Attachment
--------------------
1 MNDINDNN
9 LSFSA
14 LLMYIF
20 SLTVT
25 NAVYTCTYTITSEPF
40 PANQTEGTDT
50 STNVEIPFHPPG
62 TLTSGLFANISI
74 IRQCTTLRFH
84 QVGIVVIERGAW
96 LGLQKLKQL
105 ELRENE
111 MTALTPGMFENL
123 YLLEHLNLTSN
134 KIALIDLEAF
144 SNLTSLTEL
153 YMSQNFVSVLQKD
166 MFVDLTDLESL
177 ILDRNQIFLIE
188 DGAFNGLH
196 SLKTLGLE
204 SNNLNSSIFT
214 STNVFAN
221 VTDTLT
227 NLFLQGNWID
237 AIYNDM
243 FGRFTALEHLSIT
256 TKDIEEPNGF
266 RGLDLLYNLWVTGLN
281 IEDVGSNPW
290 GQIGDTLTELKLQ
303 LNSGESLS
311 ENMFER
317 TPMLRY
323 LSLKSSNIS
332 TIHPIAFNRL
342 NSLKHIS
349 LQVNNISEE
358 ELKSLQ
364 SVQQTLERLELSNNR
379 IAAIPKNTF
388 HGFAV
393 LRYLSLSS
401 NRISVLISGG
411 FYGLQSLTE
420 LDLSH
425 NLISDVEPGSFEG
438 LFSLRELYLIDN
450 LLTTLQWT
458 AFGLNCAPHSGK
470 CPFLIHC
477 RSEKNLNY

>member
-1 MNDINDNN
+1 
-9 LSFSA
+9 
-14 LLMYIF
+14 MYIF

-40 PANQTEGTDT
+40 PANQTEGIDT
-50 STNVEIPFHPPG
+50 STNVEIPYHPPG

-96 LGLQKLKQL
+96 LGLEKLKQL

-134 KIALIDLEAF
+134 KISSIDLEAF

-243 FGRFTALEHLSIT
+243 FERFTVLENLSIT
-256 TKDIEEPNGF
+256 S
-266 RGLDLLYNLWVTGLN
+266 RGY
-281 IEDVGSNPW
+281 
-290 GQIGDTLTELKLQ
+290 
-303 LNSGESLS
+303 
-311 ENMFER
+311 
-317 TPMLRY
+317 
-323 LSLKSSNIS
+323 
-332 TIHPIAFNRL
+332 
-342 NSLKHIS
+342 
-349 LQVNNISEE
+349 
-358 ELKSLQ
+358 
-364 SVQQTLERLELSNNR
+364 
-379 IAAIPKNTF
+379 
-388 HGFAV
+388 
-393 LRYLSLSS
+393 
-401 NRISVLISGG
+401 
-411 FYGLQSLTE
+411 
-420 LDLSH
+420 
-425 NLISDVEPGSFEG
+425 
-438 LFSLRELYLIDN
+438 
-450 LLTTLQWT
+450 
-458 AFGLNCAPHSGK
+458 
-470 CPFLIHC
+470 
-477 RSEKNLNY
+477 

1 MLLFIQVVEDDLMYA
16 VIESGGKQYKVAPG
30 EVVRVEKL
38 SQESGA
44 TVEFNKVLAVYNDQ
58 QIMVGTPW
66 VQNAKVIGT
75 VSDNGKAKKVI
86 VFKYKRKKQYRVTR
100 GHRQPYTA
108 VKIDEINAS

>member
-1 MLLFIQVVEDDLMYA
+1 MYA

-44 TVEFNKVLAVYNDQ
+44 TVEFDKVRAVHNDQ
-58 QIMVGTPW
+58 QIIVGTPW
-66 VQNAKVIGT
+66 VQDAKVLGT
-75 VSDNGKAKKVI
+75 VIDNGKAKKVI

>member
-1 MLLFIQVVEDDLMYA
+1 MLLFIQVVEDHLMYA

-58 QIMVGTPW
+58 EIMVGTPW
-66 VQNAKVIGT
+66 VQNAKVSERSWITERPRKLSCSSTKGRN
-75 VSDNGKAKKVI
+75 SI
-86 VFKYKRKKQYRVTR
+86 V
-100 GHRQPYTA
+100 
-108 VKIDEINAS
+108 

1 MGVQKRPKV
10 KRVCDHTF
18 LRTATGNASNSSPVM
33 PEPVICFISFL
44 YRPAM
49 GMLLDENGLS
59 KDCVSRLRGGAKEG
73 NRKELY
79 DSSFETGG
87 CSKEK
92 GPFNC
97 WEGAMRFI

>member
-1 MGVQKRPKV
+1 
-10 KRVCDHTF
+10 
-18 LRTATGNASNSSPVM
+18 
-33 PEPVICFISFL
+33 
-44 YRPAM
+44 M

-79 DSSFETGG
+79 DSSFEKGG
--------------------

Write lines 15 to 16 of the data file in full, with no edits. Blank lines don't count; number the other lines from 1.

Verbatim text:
134 KIALIDLEAF
144 SNLTSLTEL